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Cultural process moves ahead
The long road towards Greater Vernon’s cultural vision is now being navigated.
Elected officials met Thursday with the consultants working on the cultural plan while discussions were also held with cultural stakeholders.
“The plan will be an ongoing process throughout the year,” said Tannis Nelson, the Regional District of North Okanagan’s community development co-ordinator.
“The intention is this is a community document. It will put government in tune with the broader community vision.”
Among the issues discussed Thursday was the cost involved in cultural services.
“How do we make these facilities available without burdening taxpayers?” said director Maria Besso.
Beyond establishing the needs of the various cultural groups, director Gyula Kiss insists that residents must be heard from.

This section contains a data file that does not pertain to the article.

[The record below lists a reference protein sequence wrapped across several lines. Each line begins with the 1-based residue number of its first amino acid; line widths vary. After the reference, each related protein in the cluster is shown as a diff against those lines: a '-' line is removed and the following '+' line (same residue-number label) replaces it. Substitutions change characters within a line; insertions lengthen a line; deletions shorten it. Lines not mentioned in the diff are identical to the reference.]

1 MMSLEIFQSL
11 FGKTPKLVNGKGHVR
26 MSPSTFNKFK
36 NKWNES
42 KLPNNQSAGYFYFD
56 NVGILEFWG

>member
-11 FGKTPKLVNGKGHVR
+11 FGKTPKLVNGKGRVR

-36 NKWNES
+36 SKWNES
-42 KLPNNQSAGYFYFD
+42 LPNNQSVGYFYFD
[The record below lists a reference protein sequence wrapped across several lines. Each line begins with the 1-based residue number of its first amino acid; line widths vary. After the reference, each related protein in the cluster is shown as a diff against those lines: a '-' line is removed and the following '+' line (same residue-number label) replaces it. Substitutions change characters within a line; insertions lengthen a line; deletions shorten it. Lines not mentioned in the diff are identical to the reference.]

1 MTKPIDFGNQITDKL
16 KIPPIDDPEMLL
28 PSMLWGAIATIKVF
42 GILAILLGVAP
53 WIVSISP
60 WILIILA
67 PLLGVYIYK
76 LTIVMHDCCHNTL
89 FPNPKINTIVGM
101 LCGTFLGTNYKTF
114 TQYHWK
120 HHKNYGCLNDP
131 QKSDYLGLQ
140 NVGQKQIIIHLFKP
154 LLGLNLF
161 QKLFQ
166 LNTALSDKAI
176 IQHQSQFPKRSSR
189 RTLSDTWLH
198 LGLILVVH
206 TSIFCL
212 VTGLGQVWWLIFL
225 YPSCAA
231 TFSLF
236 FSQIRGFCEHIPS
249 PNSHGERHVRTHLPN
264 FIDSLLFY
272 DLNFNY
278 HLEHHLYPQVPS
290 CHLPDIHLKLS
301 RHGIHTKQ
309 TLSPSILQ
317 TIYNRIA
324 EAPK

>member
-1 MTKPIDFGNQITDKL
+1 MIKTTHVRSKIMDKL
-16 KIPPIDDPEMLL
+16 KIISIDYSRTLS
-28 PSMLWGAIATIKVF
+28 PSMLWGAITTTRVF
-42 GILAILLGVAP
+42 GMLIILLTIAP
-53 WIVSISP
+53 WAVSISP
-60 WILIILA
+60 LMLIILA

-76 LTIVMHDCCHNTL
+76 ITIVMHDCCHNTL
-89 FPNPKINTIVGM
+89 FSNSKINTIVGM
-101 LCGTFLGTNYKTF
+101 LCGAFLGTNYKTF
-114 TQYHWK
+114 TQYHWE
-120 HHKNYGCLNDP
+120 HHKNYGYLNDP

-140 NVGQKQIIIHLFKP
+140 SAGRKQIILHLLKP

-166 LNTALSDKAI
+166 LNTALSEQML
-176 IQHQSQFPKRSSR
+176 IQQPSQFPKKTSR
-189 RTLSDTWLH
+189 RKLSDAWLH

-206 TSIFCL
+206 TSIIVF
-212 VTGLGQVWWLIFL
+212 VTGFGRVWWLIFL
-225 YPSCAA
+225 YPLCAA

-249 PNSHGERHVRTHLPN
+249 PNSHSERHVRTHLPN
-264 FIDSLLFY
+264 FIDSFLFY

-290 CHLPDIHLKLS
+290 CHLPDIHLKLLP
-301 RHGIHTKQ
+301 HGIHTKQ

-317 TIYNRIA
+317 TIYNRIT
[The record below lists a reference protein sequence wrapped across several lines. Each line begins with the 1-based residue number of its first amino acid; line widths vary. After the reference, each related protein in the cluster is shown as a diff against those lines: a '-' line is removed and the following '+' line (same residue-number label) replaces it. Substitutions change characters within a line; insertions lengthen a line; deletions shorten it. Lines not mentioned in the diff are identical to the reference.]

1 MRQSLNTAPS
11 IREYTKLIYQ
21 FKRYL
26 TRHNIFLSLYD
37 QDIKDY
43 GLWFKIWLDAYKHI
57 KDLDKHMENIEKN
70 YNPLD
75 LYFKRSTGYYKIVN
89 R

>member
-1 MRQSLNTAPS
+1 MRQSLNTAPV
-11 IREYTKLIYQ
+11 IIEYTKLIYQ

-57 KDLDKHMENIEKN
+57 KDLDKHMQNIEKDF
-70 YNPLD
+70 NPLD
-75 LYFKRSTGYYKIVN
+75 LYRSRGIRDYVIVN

“We need to figure out what the people paying the bill want,” he said.
However, consultant Kari Huhtala pointed out that a key role to a master plan will be to identify partnerships and other funding sources.
“It’s not necessarily about more tax money,” he said.
When the politicians were asked about prospective challenges when establishing a cultural plan, there were some common themes.
“Taxpayer fatigue came up in a number of areas. There’s the whole referendum question,” said consultant Colette Parsons of voters heading to the polls for water upgrades, sports facilities and cultural projects.
“There also appears to be a sense of competition among the cultural groups and how we bring them under one tent.”
How to implement the 10-year plan was also discussed.
“There needs to be (political) ownership and buy-in,” said director Doug Dirk.
“Ownership needs to be as wide as possible. The municipal councils need to be involved.”
Juliette Cunningham, Greater Vernon Advisory Committee chairperson, is pushing for a plan that can meet the community’s needs even when the politicians involved change.
“I don’t want motherhood statements and lip-service. I want something concrete,” she said.